FDA approval and inspection process mostly protected American patients from allegedly defective French breast implants

December 27, 2011
Pharmaceutical Commerce, Pharmaceutical Commerce - November/December 2011,

A ‘media frenzy’ is ramping up in France and other countries over health authorities’ call for remedial action; meanwhile, US Congress looks at increased review of medical devices

This story involves medical devices (breast implants) and not drugs, and the details are still coming together even as a near-panic is arising in Europe over implants that contained non-medical-grade silicone from a now bankrupt company, Poly Implant Prothese, at one time one of the leading implant producers. But according to a Reuters report, PIP’s products were reviewed in 2000 by an FDA advisory panel, which recommended not approving the product because incomplete clinical data. An FDA inspection of PIP’s La Seyne Sur Mer facility was carried out in May 2000, and a month later FDA issued a warning letter alleging numerous manufacturing deficiencies. The upshot: PIP had to stop selling its saline implants in the US, and apparently never tried to sell the silicone implants that are now the cause for concern in France.

PIP’s problems came in waves, and over the past decade, FDA’s medical device review process has also evolved. The company was able to sell its saline implants during the mid- to late-1990s in the US; no implant maker was allowed to sell silicone implants until after 2006. Saline implants had been approved under the FDA 510(k) program, which essentially approves new medical devices based on similarities to existing ones, but the implants were required to undergo a more stringent approval process in 2000, and that is when PIP’s products stopped being sold in the US. Meanwhile, at some later time, PIP began selling silicone implants, and various press reports estimate that 300,000 or more were manufactured by the company until 2010, when it shut its doors, after the discovery that the company had been using industrial-grade silicone, with undetermined purity, rather than medical-grade silicone. Earlier this year, reports of at least one patient dying of cancer led to the recommendation, in late December, that French patients (numbering some 30,000) would be reimbursed for removing the allegedly defective products.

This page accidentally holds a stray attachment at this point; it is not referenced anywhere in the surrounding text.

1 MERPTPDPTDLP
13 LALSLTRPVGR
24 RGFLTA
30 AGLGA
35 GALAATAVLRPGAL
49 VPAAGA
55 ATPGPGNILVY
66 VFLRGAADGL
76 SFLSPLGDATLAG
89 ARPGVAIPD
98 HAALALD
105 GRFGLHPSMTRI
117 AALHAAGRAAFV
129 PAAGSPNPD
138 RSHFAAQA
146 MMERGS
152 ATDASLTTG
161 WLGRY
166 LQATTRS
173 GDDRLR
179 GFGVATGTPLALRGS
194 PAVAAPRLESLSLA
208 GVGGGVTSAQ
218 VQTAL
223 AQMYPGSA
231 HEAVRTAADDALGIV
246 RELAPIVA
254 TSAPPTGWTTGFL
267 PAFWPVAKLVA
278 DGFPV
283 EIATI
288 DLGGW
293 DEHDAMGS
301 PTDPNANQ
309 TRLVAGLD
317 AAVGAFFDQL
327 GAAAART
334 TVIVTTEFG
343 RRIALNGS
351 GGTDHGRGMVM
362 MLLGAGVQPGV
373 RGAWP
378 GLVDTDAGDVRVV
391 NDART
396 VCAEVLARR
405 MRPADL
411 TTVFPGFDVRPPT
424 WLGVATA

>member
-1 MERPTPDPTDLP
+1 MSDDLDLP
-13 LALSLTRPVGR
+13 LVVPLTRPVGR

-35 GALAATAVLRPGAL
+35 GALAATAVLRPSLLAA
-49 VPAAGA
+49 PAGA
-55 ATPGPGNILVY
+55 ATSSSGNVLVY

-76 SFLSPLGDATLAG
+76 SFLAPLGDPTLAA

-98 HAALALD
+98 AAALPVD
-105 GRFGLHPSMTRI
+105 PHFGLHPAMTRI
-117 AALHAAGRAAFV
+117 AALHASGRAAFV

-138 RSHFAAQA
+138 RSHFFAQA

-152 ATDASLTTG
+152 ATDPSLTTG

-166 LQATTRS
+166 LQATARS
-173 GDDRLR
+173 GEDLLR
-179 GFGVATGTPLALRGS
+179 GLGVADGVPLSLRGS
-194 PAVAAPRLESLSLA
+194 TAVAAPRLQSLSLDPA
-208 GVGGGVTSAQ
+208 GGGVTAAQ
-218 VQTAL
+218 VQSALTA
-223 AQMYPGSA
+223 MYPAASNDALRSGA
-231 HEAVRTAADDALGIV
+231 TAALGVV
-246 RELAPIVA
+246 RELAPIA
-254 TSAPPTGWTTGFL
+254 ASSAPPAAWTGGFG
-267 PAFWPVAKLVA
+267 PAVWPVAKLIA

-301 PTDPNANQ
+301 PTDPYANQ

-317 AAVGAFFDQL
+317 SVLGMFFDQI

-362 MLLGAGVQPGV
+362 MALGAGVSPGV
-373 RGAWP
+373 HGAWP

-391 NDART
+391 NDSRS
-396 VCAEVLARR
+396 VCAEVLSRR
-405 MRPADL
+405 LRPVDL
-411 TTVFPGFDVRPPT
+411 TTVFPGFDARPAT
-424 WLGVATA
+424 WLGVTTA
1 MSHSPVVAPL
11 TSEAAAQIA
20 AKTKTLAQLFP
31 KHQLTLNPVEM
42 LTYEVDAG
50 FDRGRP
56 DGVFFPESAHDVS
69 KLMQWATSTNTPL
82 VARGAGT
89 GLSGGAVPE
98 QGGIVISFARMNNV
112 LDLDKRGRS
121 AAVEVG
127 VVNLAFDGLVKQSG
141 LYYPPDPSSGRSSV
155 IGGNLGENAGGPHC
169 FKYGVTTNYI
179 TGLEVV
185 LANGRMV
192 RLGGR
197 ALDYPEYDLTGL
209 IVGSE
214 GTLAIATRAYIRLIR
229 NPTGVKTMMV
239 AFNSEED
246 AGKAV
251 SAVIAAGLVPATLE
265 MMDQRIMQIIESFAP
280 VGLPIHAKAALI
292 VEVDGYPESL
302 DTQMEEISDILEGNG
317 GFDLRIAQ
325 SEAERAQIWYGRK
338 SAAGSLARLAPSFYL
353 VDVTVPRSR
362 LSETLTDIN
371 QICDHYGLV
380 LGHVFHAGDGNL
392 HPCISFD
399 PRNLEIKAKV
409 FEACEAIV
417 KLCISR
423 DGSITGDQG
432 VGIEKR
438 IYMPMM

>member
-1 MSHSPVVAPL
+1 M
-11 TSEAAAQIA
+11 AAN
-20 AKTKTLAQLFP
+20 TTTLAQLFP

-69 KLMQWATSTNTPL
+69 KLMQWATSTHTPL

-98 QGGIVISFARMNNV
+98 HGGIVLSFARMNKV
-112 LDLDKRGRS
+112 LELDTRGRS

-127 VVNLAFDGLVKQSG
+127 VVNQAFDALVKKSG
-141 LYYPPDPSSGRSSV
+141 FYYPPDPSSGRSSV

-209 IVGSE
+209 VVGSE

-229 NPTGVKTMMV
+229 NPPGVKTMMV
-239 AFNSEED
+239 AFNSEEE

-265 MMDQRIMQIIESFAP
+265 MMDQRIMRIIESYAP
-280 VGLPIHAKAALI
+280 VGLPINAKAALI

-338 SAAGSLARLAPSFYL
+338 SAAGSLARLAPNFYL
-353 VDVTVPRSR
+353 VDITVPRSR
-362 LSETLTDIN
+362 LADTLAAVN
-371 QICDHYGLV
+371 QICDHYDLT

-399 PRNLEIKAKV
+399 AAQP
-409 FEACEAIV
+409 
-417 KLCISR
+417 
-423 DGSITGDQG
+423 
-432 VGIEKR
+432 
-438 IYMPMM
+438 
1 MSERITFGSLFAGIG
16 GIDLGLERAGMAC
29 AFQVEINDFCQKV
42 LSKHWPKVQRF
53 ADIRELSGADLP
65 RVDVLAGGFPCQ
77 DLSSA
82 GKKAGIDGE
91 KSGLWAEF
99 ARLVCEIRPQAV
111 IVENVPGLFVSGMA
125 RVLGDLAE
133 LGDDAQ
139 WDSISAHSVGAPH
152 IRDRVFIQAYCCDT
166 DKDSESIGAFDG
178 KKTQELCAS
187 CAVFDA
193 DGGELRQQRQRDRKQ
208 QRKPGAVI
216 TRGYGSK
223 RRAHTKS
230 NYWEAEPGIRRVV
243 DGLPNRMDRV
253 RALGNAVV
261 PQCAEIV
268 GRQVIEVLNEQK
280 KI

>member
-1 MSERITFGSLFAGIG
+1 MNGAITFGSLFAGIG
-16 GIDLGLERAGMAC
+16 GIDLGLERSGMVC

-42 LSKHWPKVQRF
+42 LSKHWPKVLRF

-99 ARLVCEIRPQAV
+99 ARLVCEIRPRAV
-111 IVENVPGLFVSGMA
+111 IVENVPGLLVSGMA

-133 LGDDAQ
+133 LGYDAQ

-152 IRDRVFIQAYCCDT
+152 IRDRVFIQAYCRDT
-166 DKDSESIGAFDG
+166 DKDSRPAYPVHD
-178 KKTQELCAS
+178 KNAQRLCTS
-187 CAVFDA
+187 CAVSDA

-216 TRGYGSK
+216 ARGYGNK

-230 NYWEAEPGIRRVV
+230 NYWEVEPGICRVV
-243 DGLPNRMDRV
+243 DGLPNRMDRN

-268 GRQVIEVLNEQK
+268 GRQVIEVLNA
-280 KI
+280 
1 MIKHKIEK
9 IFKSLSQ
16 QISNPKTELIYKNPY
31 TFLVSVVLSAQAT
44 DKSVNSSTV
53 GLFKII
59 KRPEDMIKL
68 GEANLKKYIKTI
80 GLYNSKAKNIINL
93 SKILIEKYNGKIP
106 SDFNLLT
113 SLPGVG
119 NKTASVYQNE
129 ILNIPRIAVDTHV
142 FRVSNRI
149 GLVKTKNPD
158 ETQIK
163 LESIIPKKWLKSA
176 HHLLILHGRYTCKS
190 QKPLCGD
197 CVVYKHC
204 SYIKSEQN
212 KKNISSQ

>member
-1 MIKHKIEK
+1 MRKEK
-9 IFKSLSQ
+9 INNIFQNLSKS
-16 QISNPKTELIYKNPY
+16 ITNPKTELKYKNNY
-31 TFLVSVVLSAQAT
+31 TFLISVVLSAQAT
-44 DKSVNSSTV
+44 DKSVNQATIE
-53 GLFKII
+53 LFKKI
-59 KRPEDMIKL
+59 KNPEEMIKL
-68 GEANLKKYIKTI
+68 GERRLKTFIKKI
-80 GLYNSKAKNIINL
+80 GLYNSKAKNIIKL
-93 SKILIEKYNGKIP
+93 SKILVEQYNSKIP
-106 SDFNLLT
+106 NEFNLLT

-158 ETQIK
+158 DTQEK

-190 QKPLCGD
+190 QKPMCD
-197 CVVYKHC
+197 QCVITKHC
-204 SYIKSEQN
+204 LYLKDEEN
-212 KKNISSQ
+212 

Now, health authorities across Europe are meeting to determine next steps, and whether to follow France’s lead. The products were widely distributed in South America as well. British authorities are not convinced that the implants represent an imminent threat, and a spokesperson for the British Association of Aesthetic Plastic Surgeons is quoted in The New York Times as saying, “The message here is not to panic”—which, given the circumstances, might be the exact opposite of what patients will decide.

Congress considers legislation

All this was happening just as Congress was making motions to tighten the regulatory review process for medical devices. Senators Charles Grassley (R-IA), Herb Kohl (D-WI) and Richard Blumenthal (D-CT) introduced a bill, the Medical Device Patient Safety Act, on Dec. 15. This was not a reaction to the PIP scandal, but rather earlier questions about the safety of hip implants and vaginal meshes, and a Government Accountability Office recommendation earlier this year for beefed-up FDA reviews. The bill could be folded into legislation for a medical devices user fee act under consideration by Congress.

Both because of the unfolding scandal in France, and the coincidence of new federal legislation, the situation is hauntingly similar to the oft-told story of how FDA prevented most US women from thalidomide, which was found to cause severe birth defects in the early 1960s. That story was recently recounted by Dr. Jerry Avorn in the New England Journal of Medicine’s December 8th issue. “We are learning how best to use modern methods of evaluation and surveillance to identify as early as possible drugs that pose unacceptable risk and to constrain or prevent their use,” Avorn concludes, “ Yet debate continues on whether and how the federal government should restrict the use of medications with unacceptable risks.”